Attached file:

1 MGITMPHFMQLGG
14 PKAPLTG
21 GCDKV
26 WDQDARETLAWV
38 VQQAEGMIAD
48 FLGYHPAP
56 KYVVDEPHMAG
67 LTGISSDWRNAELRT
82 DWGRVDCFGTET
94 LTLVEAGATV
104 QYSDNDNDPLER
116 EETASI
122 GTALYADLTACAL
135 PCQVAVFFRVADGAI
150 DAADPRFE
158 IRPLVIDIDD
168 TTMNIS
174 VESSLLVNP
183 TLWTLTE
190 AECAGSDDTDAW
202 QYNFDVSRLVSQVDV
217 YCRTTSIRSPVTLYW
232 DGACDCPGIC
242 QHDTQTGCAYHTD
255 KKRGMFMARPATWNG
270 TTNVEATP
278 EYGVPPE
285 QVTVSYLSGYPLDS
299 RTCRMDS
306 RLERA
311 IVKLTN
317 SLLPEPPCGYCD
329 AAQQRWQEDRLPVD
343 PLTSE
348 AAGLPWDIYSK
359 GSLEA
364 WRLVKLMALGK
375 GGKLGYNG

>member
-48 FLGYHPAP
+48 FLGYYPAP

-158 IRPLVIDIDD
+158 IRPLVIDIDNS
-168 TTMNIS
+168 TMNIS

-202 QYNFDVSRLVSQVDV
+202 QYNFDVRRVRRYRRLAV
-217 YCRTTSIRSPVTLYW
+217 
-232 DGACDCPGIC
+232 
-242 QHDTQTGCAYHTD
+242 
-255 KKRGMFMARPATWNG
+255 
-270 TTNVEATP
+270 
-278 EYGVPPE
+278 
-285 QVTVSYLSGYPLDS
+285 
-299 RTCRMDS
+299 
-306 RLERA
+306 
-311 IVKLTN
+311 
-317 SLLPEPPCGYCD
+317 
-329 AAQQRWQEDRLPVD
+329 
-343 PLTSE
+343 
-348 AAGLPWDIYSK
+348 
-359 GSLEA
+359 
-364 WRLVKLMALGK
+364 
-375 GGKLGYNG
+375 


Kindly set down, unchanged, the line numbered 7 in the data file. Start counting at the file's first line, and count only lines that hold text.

56 KYVVDEPHMAG